Five manufacturing trends for 2024
In 2024, the manufacturing industry is expected to be heavily focused on embracing advanced technologies, creating a highly connected, data-driven environment. The integration of information technology (IT) and operational technology (OT) plays a crucial role in this transformation.
Mei Dent, Chief Product and Technology Officer, TeamViewer, said, “The convergence of IT and OT is essential to optimise operational efficiency and embrace digital transformation. Manufacturers that fail to integrate these technologies may face significant challenges, including operational inefficiencies due to disjointed governance, slower adoption of new technologies and isolated data pools. Additionally, the lack of IT/OT integration increases cybersecurity risks, leaving manufacturers vulnerable to targeted attacks that exploit system weaknesses.”
The following trends are expected to shape the future of manufacturing:
1. Digital transformation and cloud computing
Manufacturers are increasingly embracing digital transformation and cloud computing to improve operational agility. Cloud-based infrastructure facilitates rapid scalability, flexibility and cost optimisation, critical for maintaining competitiveness in a dynamic market. This shift is particularly relevant for manufacturers looking to optimise productivity while controlling technology expenditure, such as using cloud analytics for energy efficiency in production processes.
2. Artificial intelligence (AI), vision AI and generative AI
AI is revolutionising manufacturing processes with capabilities like real-time data analysis, intelligent automation and predictive maintenance. Vision AI, a subset of AI, is increasingly used for tasks such as defect detection and quality control. Another emerging AI field is generative AI, which is fostering innovation in product design and production optimisation, delivering quick access to information and product personalisation.
3. Automation and robotics
Industrial automation, including the use of collaborative robots (cobots), is increasing manufacturing efficiency. Cobots are designed to collaborate intelligently and safely with human workers. They represent a key component of industry 4.0, enhancing human abilities while maintaining safety. Unlike traditional industrial robots that operate independently and often require physical barriers for safety, cobots can share a workspace with humans. They monitor the environment and co-exist with humans, making operations more fluid while reducing operational delays.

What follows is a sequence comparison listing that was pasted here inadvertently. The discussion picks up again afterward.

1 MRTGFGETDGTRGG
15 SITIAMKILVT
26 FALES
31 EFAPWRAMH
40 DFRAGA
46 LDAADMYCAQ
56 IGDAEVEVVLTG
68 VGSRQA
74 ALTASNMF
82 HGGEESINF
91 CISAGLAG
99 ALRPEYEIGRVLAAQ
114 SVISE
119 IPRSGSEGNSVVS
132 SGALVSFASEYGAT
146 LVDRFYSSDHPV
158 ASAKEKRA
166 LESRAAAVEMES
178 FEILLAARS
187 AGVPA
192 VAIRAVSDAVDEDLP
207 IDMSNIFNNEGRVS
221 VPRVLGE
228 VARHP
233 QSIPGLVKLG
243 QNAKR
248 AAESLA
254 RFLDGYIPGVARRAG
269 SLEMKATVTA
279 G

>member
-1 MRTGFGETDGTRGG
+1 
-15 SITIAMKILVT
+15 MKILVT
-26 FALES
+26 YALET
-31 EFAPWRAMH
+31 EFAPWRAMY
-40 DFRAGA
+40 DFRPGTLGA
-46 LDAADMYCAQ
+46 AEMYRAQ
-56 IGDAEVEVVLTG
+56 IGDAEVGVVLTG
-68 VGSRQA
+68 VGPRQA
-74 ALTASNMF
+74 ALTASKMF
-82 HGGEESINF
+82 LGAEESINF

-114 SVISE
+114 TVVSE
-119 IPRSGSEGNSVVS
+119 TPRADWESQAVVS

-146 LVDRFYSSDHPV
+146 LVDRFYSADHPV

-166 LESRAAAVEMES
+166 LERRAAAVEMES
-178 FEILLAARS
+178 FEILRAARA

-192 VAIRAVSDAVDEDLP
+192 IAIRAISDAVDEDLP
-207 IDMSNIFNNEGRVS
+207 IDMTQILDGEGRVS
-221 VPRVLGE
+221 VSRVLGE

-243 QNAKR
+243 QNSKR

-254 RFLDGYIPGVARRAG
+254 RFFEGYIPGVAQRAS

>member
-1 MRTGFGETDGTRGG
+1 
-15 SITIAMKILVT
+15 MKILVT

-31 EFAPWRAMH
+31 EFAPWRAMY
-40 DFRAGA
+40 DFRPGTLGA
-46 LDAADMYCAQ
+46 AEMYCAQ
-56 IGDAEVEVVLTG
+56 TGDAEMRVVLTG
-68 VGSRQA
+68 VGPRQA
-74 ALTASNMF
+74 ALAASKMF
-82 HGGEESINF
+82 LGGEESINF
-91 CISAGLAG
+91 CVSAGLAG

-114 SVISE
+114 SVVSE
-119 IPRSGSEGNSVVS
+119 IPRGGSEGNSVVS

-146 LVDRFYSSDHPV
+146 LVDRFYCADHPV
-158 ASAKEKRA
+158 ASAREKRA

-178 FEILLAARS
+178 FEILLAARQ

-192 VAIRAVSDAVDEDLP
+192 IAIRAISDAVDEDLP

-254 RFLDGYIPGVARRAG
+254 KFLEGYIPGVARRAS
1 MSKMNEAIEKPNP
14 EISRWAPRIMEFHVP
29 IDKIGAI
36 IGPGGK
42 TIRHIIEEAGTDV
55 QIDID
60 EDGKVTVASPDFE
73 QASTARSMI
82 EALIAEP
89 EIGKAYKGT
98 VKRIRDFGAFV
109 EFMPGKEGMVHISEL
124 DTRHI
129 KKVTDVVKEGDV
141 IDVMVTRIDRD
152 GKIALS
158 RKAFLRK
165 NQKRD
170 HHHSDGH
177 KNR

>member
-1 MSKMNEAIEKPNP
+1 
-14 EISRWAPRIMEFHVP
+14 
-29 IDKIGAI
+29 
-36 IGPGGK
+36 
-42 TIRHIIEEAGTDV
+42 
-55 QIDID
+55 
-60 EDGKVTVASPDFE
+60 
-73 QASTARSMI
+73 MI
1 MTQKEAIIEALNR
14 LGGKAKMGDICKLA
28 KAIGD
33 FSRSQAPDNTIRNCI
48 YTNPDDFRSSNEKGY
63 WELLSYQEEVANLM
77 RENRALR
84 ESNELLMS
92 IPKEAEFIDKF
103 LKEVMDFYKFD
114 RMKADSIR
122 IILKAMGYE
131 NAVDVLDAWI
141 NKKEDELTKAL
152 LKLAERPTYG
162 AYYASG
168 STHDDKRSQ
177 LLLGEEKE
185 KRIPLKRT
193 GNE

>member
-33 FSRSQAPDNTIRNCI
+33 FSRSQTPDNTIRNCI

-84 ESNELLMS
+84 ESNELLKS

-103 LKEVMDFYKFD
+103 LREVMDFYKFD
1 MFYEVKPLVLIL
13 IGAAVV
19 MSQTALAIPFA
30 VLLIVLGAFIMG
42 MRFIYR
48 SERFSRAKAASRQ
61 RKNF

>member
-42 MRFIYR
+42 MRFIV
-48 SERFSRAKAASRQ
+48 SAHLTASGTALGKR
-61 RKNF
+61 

4. Embracing sustainability
Sustainability has become a key driver of success in manufacturing. Efforts are being made to develop waste reduction capabilities and invest in technologies for product recycling. By adopting a circular economy model, manufacturers are focusing on creating products that are designed for longevity, repair and recyclability. This approach minimises waste, conserves resources and aligns with the growing consumer demand for environmentally responsible products.
5. Preparing for a smart factory future
A defining trend for 2024 will be the emergence and expansion of smart factories. These are highly connected and data-driven environments, leveraging the power of the Industrial Internet of Things (IIoT), AI and machine learning (ML). This technological integration is transforming traditional manufacturing processes, empowering manufacturers to optimise production, predict and prevent equipment failures, and tailor products to individual customer preferences.
The use of augmented reality is anticipated to expand further, being used for staff training and to address physical problems. With the aid of smart glasses and advanced AR software, individuals at the factory floor can receive guidance from professionals located remotely, facilitating step-by-step walkthroughs of various processes. This may help improve overall operational efficiency, minimise downtime and empower employees to refine and optimise their workflows.
“Throughout 2024, an increasing number of manufacturers are expected to channel resources into developing shop floor processes, leveraging operational data to transition their factories into smart factories. AR and mixed reality technologies will become increasingly important, particularly in complex fields such as aerospace and logistics.
“These technologies have the capability to enhance the physical world by superimposing digital information onto real-world objects and environments, which can significantly boost efficiency and training effectiveness within manufacturing settings. As these trends continue to evolve, manufacturers that embrace innovation and adapt to these changes will be well positioned to thrive in the competitive global marketplace,” Dent said.
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